Handicap-“Handicap Building”, “Sand-bagging”
Apparently, Thomas Talbot of Ireland understands the true depth of a cheating accusation. When he received his handicap of 13, a brief phrase accompanied it – “General Play.” I am not familiar with this phrase, but it seems as though it indicates that the player in question has falsified his handicap in some way through his play.
Such a thing is universal. People have matches and stroke tournaments coming up, and want to look as weak as possible in the pool of players. After receiving a high handicap, strokes that the better player must give his opponent, the cheater then goes out and plays much better than that number, and wins the…whatever is to be won that day.
I still don’t understand the term “General Play,” although “Handicap Building” makes a little more sense. In the states, we call it sand-bagging. For those who don’t play the handicap game before tournaments and matches, a great deal of pride is at stake. I would personally have died of embarrassment if my friends saw me lugging an enormous handicap number to the course. I’d rather lose every match for the rest of my life than to see such a number actually posted on some wall in or near the pro shop. So, one way or the other, the ego is going to try and get its way. Either win by faking lower quality, or lose looking good – aw, too bad, he must have had a bad day. His handicap is only 8!
Thomas Talbot is apparently in the second group, and the suggestion that he cheated to create an advantageous handicap number hurt him deeply. So, he did what any red-blooded Irishman would do…in an alternate reality…and took the golf club and the Irish Golfing Union to court in order to save his good name. He would sue the course for conspiring against him as well, which resulted in him being ejected from the club until further notice.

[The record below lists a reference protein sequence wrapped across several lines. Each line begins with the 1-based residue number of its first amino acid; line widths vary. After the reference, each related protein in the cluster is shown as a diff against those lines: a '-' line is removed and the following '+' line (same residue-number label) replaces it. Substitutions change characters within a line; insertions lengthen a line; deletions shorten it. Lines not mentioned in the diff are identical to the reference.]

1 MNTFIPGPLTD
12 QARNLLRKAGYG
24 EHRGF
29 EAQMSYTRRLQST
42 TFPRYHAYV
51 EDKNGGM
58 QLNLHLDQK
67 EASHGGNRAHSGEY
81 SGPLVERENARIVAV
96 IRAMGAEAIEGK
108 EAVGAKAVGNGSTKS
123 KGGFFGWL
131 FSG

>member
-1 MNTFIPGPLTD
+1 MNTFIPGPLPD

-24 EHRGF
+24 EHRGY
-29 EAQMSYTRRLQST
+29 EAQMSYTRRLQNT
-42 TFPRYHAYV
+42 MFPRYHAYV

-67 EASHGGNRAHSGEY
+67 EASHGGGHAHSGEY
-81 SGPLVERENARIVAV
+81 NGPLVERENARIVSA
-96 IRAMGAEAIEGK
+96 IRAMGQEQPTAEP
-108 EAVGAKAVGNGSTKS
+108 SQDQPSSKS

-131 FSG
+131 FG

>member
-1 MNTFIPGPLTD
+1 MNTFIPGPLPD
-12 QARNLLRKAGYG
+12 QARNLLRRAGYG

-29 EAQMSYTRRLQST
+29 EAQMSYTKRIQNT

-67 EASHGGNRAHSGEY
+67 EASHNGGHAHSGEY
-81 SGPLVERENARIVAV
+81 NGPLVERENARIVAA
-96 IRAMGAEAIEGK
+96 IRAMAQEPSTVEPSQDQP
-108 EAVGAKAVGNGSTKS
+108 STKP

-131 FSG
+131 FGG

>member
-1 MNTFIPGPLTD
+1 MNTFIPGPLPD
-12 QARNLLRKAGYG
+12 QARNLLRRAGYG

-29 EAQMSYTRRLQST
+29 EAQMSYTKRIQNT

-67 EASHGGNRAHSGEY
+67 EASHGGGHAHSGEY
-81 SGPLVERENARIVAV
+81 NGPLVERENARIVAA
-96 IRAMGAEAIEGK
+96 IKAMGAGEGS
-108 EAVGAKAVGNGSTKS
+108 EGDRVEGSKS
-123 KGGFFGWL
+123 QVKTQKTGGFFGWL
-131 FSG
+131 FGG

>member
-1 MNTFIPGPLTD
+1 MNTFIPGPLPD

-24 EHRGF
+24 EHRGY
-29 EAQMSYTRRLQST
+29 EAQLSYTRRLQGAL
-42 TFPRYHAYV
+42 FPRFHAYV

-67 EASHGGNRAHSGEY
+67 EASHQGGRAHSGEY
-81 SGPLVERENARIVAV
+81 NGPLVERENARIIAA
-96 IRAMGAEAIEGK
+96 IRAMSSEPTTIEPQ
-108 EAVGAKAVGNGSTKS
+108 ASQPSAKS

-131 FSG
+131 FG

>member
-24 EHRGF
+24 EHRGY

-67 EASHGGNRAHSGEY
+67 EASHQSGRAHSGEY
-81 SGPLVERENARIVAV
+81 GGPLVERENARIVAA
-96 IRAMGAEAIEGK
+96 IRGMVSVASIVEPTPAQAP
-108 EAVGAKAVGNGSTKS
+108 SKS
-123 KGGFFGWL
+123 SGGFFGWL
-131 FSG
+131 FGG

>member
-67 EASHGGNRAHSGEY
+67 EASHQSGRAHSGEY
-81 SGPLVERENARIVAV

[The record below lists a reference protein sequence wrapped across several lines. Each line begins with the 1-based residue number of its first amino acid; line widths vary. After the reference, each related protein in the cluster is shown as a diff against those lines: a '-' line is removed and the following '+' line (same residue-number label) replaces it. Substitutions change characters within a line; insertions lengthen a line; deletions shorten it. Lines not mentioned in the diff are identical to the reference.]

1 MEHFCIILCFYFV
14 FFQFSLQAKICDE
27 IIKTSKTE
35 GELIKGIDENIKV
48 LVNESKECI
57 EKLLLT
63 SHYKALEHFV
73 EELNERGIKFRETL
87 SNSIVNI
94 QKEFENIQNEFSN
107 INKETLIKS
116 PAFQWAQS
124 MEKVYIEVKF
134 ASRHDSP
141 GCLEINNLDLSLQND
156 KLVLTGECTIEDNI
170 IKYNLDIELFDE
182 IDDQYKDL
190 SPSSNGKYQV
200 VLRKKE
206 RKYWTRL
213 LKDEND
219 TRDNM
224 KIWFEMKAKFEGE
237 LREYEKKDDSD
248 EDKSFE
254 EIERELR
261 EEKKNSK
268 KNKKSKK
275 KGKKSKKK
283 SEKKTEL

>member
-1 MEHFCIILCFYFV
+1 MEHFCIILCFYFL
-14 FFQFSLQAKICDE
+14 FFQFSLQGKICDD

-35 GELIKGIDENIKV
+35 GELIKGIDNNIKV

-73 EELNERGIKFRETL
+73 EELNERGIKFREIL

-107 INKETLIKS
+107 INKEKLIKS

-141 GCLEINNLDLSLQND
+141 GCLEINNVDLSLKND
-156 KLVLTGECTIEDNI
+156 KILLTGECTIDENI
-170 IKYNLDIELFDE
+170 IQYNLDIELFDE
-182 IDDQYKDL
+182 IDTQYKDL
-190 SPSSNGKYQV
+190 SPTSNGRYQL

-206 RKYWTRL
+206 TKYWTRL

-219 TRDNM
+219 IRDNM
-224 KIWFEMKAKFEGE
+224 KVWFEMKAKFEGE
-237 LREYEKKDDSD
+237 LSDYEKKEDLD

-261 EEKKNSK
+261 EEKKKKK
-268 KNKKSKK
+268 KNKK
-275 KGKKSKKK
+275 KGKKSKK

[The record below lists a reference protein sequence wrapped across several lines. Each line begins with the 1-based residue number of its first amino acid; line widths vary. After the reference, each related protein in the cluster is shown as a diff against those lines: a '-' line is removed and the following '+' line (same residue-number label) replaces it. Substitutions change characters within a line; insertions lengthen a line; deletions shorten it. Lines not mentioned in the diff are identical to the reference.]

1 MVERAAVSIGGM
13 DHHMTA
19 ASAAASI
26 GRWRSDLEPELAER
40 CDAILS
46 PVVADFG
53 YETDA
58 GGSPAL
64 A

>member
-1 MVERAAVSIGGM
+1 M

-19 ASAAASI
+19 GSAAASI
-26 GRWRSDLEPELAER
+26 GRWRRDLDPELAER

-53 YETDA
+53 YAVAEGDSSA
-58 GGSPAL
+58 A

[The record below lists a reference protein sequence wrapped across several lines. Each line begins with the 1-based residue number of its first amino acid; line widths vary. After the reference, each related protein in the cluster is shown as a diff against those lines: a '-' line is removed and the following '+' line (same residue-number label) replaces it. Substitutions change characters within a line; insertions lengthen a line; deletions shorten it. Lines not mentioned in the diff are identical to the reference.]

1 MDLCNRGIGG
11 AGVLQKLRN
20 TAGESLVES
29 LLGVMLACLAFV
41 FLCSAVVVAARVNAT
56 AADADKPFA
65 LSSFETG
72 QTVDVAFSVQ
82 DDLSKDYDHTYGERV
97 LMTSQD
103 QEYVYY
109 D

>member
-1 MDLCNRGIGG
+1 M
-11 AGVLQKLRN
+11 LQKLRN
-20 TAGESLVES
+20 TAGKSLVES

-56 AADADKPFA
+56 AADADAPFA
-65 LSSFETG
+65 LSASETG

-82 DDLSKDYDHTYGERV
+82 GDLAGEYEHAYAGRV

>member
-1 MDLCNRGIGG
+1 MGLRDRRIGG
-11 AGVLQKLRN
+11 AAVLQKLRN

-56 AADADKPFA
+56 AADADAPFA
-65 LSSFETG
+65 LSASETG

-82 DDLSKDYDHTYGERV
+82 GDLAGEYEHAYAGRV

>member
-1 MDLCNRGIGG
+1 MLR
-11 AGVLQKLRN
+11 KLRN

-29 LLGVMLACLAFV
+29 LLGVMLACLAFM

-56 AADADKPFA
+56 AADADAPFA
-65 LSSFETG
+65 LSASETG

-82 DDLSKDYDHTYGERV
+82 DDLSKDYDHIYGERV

The case sat in judgment for over eighty days – talk about slow play on the part of the Irish justice system. However, there may have been method in the court’s madness, prolonging a case that should have been settled within five minutes of coming in the door. The way the judge described the great care taken, I get the impression that the court never, ever, wanted to see such a case again, and were making sure that they wouldn’t.
Talbot has lost his case, and his name-saving efforts are getting expensive. At 77 years of age, there are a lot of things men used to either do or own that they can no longer do or own – at least not as well as they once did. It’s perfectly understandable to me that the presence of an avid golfer’s handicap would loom larger and larger as the years go by. Plus, at such an age, one isn’t as willing to shrug the shoulders and move on to another club. He was not just a member. He was a senior member, a pillar of the place.
It is unclear what Talbot intends to do now. Two others have been thrown out of the club through the years, for property damage and inappropriate language. Talbot is the first to go for arguing with the club’s bigwig.
How I remember those handicap days. I didn’t give a hoot about tournaments. That number was a badge of either honor or incompetency, and at one point in my youth, I got it down to a fairly respectable number. Carrying around a bad handicap was worse than acne or being turned down for the harvest dance by four girls in the same day.
However, there is one way in which I must disagree with Mr. Talbot, although I sympathize with him heartily. Now, I’m sort of an old man, too, and I just don’t care about it anymore. None of it, the club, the match, the tournament, the four girls – and most definitely not…the handicap.